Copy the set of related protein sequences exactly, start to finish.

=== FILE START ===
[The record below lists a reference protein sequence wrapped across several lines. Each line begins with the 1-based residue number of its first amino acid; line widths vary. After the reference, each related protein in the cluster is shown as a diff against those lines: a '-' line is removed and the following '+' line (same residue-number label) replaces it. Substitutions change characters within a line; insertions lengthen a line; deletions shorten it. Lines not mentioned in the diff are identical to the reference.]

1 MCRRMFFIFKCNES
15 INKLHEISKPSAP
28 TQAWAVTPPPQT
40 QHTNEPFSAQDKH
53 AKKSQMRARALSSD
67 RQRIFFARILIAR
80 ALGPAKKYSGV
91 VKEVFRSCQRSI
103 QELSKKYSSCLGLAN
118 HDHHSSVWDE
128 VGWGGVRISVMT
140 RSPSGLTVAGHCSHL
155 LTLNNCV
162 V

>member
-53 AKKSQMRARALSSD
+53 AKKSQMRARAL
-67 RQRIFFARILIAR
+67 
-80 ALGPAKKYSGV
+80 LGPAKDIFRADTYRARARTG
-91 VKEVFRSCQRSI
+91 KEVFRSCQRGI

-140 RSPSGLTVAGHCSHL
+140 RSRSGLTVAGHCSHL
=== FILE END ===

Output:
[The record below lists a reference protein sequence wrapped across several lines. Each line begins with the 1-based residue number of its first amino acid; line widths vary. After the reference, each related protein in the cluster is shown as a diff against those lines: a '-' line is removed and the following '+' line (same residue-number label) replaces it. Substitutions change characters within a line; insertions lengthen a line; deletions shorten it. Lines not mentioned in the diff are identical to the reference.]

1 MCRRMFFIFKCNES
15 INKLHEISKPSAP
28 TQAWAVTPPPQT
40 QHTNEPFSAQDKH
53 AKKSQMRARALSSD
67 RQRIFFARILIAR
80 ALGPAKKYSGV
91 VKEVFRSCQRSI
103 QELSKKYSSCLGLAN
118 HDHHSSVWDE
128 VGWGGVRISVMT
140 RSPSGLTVAGHCSHL
155 LTLNNCV
162 V

>member
-53 AKKSQMRARALSSD
+53 AKKSQMRARAL
-67 RQRIFFARILIAR
+67 
-80 ALGPAKKYSGV
+80 LGPAKDIFRADTYRARARTG
-91 VKEVFRSCQRSI
+91 KEVFRSCQRGI

-140 RSPSGLTVAGHCSHL
+140 RSRSGLTVAGHCSHL